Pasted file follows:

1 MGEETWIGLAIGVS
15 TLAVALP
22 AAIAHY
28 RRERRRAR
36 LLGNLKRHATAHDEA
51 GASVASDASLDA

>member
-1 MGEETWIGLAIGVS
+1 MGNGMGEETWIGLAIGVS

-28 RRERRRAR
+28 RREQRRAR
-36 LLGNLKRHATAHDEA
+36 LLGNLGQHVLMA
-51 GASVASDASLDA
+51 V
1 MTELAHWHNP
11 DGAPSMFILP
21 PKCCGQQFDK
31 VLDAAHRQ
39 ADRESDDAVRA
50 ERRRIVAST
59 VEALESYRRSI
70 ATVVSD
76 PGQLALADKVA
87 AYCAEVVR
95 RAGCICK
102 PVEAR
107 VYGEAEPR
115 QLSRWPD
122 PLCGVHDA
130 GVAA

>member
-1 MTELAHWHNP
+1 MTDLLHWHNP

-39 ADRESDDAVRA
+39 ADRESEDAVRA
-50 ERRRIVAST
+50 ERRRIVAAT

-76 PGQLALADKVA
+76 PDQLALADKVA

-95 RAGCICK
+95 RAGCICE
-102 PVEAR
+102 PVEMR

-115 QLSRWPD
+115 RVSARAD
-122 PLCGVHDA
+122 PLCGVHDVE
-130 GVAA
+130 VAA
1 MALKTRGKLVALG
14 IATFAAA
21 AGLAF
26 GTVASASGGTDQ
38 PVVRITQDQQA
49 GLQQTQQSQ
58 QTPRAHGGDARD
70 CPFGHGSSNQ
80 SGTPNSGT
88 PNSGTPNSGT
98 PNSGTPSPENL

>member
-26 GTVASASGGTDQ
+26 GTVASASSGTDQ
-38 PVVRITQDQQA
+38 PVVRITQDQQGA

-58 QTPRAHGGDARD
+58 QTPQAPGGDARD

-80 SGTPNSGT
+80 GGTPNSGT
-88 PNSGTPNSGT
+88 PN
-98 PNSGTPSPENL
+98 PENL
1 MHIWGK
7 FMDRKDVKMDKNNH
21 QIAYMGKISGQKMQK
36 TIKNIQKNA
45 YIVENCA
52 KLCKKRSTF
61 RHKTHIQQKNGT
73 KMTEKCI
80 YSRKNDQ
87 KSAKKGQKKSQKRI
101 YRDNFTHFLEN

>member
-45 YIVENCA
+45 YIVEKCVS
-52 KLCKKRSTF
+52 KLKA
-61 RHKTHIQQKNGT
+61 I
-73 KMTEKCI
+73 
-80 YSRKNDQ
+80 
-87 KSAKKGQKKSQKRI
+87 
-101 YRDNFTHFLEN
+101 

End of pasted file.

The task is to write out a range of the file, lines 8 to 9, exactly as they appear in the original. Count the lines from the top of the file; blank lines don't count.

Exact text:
-1 MGEETWIGLAIGVS
+1 MGNGMGEETWIGLAIGVS